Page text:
The above embodiment of this invention (in whichever of the two forms in which it is stated above) enables:
In accordance with another embodiment of this invention there is provided a process for the preparation of a brominated styrenic polymer having a bromine content of at least about 50 wt %, and preferably at least about 60 wt %, and still more preferably at least about 67 wt %, said process characterized in that a styrenic polymer is brominated under superatmospheric pressure in the presence of a Lewis acid bromination catalyst and in a closed reaction system in which substantially all of the HX coproduct is retained in the reaction mixture until the catalyst is quenched either in the reaction zone or externally from the reaction zone.
In carrying out the above process, typically the catalyst is quenched in an aqueous quenching medium. Preferably the HX dissolved in the resultant aqueous phase is separated from the organic phase containing the brominated styrenic polymer. In cases where HX is HBr, it is preferred to recover the bromine values in the aqueous phase by (i) steam stripping the aqueous phase to remove residual organic solvent from the aqueous phase and thereby provide a hydrobromic acid product suitable for use or sale; (ii) converting the HBr in the aqueous phase to elemental bromine; or (iii) reacting the HBr with an aqueous metallic base to produce a solution of a metal bromide salt suitable for use or sale.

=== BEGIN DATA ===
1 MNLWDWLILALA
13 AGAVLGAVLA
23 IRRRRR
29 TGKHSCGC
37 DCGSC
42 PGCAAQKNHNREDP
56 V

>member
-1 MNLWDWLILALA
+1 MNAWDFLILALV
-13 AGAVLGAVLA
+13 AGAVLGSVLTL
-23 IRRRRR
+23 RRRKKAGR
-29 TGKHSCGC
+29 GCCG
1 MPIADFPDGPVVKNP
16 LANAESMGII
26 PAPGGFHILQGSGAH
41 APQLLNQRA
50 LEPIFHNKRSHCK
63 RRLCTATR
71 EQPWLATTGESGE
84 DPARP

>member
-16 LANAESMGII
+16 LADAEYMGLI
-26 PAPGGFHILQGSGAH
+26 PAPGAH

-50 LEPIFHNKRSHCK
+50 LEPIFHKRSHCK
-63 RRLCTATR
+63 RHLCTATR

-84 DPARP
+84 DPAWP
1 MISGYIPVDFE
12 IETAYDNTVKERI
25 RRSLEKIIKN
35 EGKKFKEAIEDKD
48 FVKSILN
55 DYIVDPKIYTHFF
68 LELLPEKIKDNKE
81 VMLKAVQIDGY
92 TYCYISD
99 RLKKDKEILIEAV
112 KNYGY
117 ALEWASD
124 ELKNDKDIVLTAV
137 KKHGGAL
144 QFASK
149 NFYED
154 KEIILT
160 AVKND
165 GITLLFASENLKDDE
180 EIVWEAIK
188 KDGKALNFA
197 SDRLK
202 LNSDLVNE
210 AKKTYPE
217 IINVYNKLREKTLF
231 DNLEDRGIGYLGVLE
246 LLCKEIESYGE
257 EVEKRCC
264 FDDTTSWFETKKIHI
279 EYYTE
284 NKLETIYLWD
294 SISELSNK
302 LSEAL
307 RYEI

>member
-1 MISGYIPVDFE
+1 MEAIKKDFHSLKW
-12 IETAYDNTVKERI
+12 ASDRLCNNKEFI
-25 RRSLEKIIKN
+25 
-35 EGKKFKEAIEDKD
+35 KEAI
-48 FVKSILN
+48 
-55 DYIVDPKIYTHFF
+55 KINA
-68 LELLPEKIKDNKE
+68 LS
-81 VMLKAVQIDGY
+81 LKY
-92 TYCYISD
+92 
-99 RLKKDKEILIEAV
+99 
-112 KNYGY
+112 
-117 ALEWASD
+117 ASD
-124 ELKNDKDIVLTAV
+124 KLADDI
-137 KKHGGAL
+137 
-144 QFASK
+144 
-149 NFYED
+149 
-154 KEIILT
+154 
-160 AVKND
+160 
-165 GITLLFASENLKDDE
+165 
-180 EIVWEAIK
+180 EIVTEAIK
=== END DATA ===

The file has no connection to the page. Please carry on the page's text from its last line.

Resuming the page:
In a batch bromination process of this invention the liquid reaction mixture comprised of brominated styrenic polymer and substantially all coproduct HX can be quenched in the reaction vessel in which they are formed, or the liquid reaction mixture comprised of brominated styrenic polymer and substantially all coproduct HX can be removed from reaction vessel in which they are formed and quenched in a separate quenching zone. In this latter case the liquid reaction mixture comprised of brominated styrenic polymer and coproduct HX is kept under pressure, preferably in confinement as it is transported within piping, conduits, or the like, extending from the reaction vessel into the separate quenching vessel and released within the body of a liquid quenching medium, preferably an aqueous quenching medium, contained in the quenching vessel so that gaseous HX does not escape into the surroundings.